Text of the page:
9th European Financial Congress

Sopot, 3-5 June 2019

Honorary Patronage
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Summary of the plenary debate "Technological revolution in finance"

The fourth industrial revolution. Banks must change.
Debate: Technological revolution in finance

Jowita Michalska, President of the Digital Univesity, Singularity University Chapter - moderator
Sylvain Bouyon, Head of Retail Finance & Fintech Programme, CEPS
Aleksander Poniewierski, Partner, Global IoT Leader, EY
Shanker Ramamurthy, General Manager, Strategy & Market Development, IBM
Clive Ryan, Regional Director DACH, CEE and Benelux, Facebook
John Velissarios, Managing Director, Global Blockchain Technology Lead, Accenture
“Competitors won’t stop at nothing. They will go for what’s most profitable, improve product quality and keep penetrating the market”- such warning was delivered to representatives of the banking sector in regard of the technological revolution which we have been witnessing.

The participants of the debate entitled “Technological revolution in finance” attempted to answer questions regarding characteristics of the so-called fourth industrial revolution and its impact on the future of the financial sector. Do traditional banks have reasons to be afraid?

The panelists recalled that the first revolution was all about steam, the second - about electricity, the third - about computers, and regarding the current revolution, numerous factors are at play, involving the use of artificial intelligence, the Internet of things and advanced data analytics.

Aleksander Poniewierski pointed out that the young generation is no longer motivated to act by the very same factors which served as the trigger for older generations. According to him, among other things entrepreneurs should realize that young people no longer buy things just to have them, but rather to use them. That is a crucial difference which changes business models.

“For the first time in history, man can gain both expertise and experience,” stressed Aleksander Poniewierski and recalled the present technological revolution’s concept of a “digital twin”.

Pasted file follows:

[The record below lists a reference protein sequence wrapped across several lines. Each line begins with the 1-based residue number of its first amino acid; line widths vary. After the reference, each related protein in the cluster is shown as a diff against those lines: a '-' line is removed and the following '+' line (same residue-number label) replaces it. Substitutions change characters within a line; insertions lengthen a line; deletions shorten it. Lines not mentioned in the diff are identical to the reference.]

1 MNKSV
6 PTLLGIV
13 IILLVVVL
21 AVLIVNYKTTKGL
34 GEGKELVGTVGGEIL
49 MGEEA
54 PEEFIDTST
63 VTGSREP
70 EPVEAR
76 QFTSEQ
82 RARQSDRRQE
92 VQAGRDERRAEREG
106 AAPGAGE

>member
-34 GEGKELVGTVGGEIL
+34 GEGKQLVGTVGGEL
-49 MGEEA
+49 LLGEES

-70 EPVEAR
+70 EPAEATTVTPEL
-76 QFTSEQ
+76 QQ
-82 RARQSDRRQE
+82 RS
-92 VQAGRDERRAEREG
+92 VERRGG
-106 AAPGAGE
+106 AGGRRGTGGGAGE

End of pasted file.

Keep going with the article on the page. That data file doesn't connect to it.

The participants of the debate also paid attention to the situation and trends on the payments market. As Shanker Ramamurthy stressed, although banks are still regarded as places where clients’ funds can be put to work, they have been less and less seen as the operators of payment systems. Technological companies seem to be ferociously competing for that market segment.

“Competitors won’t stop at nothing. They will go for what’s most profitable, improve product quality and keep penetrating the market,” stressed he.

Clive Ryan stated that the banks must remember about opportunities related to mobility. He recalled that the number of users of mobile devices and, consequently, m-banking has been growing rapidly and banks must keep up, too, and develop in that area.

Other topics which were of crucial importance to the technological revolution in finances included the future of crypto-currencies and issues related to cybersecurity.

Although attracting mainly so far the attention of consumers, crypto-currencies stand a chance of becoming a legal tender issued by central banks. As John Velissarios emphasized: “That is the reason why academic circles have to spend a lot of time researching that market. Education is vital here. That’s a huge investment of time but if we want to keep developing, we must have resources and be prepared for what is yet to come,” said he.

Describing challenges faced by cybersecurity experts, Sylvain Bouyon stated that it is impossible to eliminate cyberattacks. However, it is important for the financial institutions to be able to do their business in the face of such attack. In his opinion, state institutions and the private sector alike should bet on broad co-operation in the area of, for example, data exchange regarding any and all incidents to be able to fight cybercrime more efficiently.